International Unemployment Day was a coordinated international campaign of marches and demonstrations, which saw several thousand people in major cities across the world protesting on the streets over the mass unemployment associated with the Great Depression.
During 1930, unemployment became a mass phenomenon after a stockmarket crash led to the fall of interlocked capitalist economies of the world.
Unemployment became a mass phenomenon, and social services for those affected were minimal.
A proposal was made in the Executive Committee of the Communist International (ECCI) in Moscow, to establish March 6, 1930, as an "international day" of protest against unemployment.
The coordinated events were initially scheduled for February 26, 1930. However, the date was too early and did not allow sufficient time for preparation which is why it was postponed to March 6.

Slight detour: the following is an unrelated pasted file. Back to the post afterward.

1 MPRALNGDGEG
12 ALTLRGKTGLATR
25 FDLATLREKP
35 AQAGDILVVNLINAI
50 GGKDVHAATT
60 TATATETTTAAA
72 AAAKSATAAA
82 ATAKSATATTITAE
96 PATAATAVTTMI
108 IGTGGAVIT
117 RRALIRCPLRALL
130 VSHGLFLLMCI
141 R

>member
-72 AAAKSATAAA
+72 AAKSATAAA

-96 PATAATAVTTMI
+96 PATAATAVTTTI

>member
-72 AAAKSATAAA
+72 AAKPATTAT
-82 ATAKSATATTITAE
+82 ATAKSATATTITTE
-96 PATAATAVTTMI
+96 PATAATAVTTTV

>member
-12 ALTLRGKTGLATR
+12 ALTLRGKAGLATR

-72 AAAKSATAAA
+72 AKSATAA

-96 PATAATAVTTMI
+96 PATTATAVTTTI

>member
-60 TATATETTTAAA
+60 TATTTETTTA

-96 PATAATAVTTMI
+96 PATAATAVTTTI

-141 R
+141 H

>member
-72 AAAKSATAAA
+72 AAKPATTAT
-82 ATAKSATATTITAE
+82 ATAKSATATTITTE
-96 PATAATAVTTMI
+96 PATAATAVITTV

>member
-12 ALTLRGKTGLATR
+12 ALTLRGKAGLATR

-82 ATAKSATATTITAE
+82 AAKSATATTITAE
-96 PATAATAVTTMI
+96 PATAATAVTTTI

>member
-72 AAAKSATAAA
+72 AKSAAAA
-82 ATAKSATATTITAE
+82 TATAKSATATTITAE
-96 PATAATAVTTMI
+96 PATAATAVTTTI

The marches resulted in two deaths of protestors in Berlin, injuries at events in Vienna and the Basque city of Bilbao, and less violent outcomes in London and Sydney.
In the United States, a total of 30 American cities, including Boston, Milwaukee, Baltimore, Cleveland, Washington, DC, San Francisco, and Seattle saw mass demonstrations as part of the March 6 campaign,
Full-scale riots erupted in New York City and Detroit when thousands of baton-wielding police attacked tens of thousands of protesters.